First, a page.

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The top 10 NHL trades of 2018

Most of 2018's top blockbusters involved one team loading up and another team giving up. Which trades worked out the best for one or both sides?

In last year’s top-10 trade list, I tipped my cap to all the honest-to-goodness “hockey trades” that went down. Looking back on 2018, however, I see ‘The Year of the Seller.’ Most of the calendar year’s biggest blockbusters involved one team auctioning off a star with one or zero years left on his contract in exchange for a “rebuild kit” of picks and prospects. Some of the sellers look like they’ve already won their deals, while some of the buyers got steals, too, and in some cases, both sides benefited.

These are my top 10 trades of 2018. Honorable mention to the Nick Schmaltz/Dylan Strome/Brendan Perlini trade, which has paid immediate dividends for both teams involved but is a bit too fresh to properly evaluate.

10. Blues trade Paul Stastny to Jets for Erik Foley, a 2018 conditional first-round pick (traded to Maple Leafs; became Rasmus Sandin) and a 2020 conditional fourth-round pick

Winnipeg couldn’t re-sign Stastny as a UFA, but this rental deal was still totally worth it. The Jets' farm system and young core of NHL talent were already so elite that losing Foley and a first-round pick barely hurt them at all. For a few months, Stastny was a magical No. 2 center for the Jets, finding excellent chemistry with Nikolaj Ehlers and Patrik Laine and helping the club reach the Western conference final. This deal was the perfect example of a calculated risk by GM Kevin Cheveldayoff. He knew he wouldn’t get hurt even if Stastny walked in the summer. Meanwhile, the Blues used the first-rounder in a deal with the Maple Leafs and traded up to draft intriguing right wing prospect Dominik Bokk, so GM Doug Armstrong did fine on his end, too.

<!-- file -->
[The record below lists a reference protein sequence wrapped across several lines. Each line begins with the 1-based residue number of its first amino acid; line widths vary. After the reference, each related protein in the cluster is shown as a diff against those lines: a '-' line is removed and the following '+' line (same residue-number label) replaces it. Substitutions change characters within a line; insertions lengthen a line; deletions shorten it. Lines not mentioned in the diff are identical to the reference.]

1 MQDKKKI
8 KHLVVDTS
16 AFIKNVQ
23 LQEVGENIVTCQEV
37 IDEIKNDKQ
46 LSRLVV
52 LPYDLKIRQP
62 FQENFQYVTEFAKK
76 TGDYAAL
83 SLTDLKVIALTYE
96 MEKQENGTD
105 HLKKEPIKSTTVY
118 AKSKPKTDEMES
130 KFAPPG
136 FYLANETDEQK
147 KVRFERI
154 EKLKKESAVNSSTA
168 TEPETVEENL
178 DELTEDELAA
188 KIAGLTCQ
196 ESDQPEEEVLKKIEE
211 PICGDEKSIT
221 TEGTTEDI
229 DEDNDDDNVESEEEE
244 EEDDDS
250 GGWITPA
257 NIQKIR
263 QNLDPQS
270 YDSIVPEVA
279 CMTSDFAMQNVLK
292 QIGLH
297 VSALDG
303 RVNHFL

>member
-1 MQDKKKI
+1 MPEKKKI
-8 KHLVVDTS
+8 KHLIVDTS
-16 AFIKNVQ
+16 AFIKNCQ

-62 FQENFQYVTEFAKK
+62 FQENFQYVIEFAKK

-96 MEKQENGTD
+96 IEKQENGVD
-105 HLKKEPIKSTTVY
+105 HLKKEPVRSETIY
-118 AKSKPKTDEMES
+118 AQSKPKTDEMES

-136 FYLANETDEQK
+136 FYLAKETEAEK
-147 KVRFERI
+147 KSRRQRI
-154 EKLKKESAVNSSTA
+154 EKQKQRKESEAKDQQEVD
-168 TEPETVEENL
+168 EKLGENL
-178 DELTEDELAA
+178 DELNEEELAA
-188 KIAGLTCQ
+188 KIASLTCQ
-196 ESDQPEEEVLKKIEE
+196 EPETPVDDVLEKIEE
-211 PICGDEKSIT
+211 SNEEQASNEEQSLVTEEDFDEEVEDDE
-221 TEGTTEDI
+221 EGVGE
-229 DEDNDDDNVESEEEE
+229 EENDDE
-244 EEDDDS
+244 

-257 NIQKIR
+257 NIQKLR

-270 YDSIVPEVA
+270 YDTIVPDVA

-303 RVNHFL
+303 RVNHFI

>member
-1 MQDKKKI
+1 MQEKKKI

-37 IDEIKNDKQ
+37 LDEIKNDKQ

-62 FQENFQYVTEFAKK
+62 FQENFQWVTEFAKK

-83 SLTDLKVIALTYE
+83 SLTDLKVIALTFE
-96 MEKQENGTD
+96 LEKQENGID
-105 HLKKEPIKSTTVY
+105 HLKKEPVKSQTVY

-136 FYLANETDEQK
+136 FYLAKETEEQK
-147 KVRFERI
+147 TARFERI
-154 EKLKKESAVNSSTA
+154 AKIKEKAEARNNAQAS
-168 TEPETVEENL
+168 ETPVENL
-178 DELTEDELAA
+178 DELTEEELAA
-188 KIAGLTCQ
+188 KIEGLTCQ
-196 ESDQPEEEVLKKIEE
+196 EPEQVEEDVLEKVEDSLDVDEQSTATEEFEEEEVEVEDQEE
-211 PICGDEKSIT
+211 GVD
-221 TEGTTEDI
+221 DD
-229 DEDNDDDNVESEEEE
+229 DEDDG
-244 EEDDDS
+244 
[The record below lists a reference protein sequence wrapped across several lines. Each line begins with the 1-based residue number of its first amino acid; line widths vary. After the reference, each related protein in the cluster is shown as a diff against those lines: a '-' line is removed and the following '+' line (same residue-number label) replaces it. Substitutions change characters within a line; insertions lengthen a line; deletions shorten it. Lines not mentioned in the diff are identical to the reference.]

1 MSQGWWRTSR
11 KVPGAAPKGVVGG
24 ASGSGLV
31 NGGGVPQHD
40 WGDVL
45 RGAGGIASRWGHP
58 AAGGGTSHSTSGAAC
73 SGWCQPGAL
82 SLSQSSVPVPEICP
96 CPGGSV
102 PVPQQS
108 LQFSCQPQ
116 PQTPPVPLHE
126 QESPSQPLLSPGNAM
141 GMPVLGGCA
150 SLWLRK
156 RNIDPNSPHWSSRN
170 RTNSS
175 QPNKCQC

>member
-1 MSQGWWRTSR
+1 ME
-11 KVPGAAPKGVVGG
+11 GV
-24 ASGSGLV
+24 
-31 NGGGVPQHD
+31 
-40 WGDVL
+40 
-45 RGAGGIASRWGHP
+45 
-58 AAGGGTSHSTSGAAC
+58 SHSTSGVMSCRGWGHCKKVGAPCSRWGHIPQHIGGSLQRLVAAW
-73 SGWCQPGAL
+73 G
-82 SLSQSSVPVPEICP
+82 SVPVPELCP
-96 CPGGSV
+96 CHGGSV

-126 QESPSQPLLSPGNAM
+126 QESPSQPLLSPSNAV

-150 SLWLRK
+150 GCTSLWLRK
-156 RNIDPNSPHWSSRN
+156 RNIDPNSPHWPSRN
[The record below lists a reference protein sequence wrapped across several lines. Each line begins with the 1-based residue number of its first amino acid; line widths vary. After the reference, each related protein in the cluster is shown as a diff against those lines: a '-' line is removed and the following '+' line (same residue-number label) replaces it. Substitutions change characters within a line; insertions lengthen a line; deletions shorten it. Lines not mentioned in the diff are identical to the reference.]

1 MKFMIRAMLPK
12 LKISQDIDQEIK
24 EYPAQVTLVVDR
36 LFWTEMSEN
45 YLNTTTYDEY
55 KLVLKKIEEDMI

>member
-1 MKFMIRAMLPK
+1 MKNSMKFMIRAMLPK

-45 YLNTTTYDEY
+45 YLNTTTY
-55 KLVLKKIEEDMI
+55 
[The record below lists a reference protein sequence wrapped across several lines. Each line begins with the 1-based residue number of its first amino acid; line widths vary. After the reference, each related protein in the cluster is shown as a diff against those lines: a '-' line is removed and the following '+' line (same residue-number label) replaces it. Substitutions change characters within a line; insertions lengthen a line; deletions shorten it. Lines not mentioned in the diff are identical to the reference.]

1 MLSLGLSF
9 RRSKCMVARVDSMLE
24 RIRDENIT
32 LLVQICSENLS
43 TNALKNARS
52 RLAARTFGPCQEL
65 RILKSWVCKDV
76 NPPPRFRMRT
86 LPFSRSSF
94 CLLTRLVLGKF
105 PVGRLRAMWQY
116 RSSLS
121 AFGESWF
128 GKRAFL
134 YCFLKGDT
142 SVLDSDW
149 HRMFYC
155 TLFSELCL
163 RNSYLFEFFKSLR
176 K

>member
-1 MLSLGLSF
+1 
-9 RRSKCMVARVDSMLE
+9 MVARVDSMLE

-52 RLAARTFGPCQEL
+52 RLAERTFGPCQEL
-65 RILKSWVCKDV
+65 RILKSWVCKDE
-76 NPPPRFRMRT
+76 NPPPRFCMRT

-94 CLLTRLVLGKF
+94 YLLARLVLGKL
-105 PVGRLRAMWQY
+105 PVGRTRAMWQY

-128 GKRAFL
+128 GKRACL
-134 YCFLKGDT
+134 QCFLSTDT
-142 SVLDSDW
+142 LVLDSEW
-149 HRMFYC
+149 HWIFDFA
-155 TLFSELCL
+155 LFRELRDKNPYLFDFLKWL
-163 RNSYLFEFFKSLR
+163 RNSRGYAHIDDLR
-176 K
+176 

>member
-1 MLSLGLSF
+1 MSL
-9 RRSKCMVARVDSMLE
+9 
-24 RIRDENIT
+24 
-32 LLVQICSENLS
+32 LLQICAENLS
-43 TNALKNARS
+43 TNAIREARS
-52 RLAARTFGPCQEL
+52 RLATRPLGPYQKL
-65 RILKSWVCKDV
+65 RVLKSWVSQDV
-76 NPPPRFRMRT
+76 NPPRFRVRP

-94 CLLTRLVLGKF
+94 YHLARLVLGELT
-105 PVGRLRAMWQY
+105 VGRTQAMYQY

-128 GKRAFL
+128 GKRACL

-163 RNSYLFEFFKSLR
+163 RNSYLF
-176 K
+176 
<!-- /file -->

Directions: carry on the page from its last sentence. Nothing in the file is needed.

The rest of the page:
9. Sabres trade Evander Kane to Sharks for a 2019 conditional first-round pick, Danny O’Regan and a 2019 conditional fourth-round pick

Kane, undeniably talented but occasionally volatile in his teammate relationships, couldn’t have landed in a better spot than San Jose, which offered a dressing room full of respected, big-name veteran leaders. It thus wasn’t a huge surprise to see Kane flourish upon becoming a Shark, potting 13 goals in 26 games across the regular season and playoffs. He re-signed with the Sharks within weeks of their elimination. That said, a seven-year contract with a $7-million cap hit was a lot to live up to for a player with one 30-goal season and a history of injury problems. He hasn’t been nearly as effective so far in his first full campaign as a Shark, though there’s plenty of time to turn things around.

Small, shifty O’Regan is a name to watch as he toils with the Sabres’ farm club in Rochester, but the key to this deal was the conditional 2019 first-rounder, which got triggered when Kane re-signed with the Sharks. It’s one of three first-round picks on Buffalo’s slate for next June, though the Sharks will defer it to 2020 if they miss the playoffs this season. The win-now Sharks got a win-now piece, and the Sabres improved their future championship odds, so everybody walked away from this deal happy for now. We’ll see if Kane ends up justifying his price tag over the long term in San Jose.

8. Blackhawks trade Michal Kempny to Capitals for a 2018 third-round pick (later traded to Coyotes, then to Sharks; became Linus Karlsson)

Remember when the Blackhawks’ seemingly inconsequential trade-deadline rental of Michal Handzus became a key component of their 2013 Cup run? The Kempny deal reminded me of that for Washington. He never gelled in Chicago and appeared to be a depth addition for a Caps team relying on a few too many rookie blueliners. Even coach Barry Trotz later admitted he thought that's what Kempny would be, nothing more, the day Washington acquired him. But he quickly found a home on a pair with No. 1 blueliner John Carlson. Kempny brought stability that allowed Carlson more offensive freedom, and that duo was a vital piece of the Stanley Cup champs.

7. Sabres trade Ryan O’Reilly to Blues for Vladimir Sobotka, Patrik Berglund, Tage Thompson, a 2019 first-round pick and a 2021 second-round pick